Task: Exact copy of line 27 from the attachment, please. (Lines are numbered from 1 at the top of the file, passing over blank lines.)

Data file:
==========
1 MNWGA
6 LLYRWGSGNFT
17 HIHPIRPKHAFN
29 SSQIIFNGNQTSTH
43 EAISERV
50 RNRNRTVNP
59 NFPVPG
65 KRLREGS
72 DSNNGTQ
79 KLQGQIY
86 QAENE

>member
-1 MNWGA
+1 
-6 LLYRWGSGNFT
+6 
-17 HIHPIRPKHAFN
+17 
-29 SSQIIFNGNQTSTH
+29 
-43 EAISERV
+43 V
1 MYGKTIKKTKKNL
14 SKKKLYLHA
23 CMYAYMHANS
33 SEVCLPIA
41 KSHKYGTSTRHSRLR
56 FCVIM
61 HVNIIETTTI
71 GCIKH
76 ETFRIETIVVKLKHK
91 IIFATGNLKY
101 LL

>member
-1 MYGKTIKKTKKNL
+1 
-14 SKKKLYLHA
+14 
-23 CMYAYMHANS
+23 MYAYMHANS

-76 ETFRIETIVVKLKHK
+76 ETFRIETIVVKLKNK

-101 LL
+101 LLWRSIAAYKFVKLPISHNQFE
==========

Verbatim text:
41 KSHKYGTSTRHSRLR